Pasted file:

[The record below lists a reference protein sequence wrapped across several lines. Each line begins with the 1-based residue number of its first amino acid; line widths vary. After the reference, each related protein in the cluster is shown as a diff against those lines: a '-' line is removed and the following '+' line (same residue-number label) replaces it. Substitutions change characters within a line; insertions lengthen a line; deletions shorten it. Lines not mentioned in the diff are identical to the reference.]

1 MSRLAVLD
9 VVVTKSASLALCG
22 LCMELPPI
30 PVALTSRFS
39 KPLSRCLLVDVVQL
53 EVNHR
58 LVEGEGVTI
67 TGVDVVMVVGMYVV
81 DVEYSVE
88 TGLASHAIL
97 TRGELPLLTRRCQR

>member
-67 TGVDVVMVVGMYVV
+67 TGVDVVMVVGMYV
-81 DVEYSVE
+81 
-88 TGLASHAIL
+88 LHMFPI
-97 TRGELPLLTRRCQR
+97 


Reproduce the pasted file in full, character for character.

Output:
[The record below lists a reference protein sequence wrapped across several lines. Each line begins with the 1-based residue number of its first amino acid; line widths vary. After the reference, each related protein in the cluster is shown as a diff against those lines: a '-' line is removed and the following '+' line (same residue-number label) replaces it. Substitutions change characters within a line; insertions lengthen a line; deletions shorten it. Lines not mentioned in the diff are identical to the reference.]

1 MSRLAVLD
9 VVVTKSASLALCG
22 LCMELPPI
30 PVALTSRFS
39 KPLSRCLLVDVVQL
53 EVNHR
58 LVEGEGVTI
67 TGVDVVMVVGMYVV
81 DVEYSVE
88 TGLASHAIL
97 TRGELPLLTRRCQR

>member
-67 TGVDVVMVVGMYVV
+67 TGVDVVMVVGMYV
-81 DVEYSVE
+81 
-88 TGLASHAIL
+88 LHMFPI
-97 TRGELPLLTRRCQR
+97 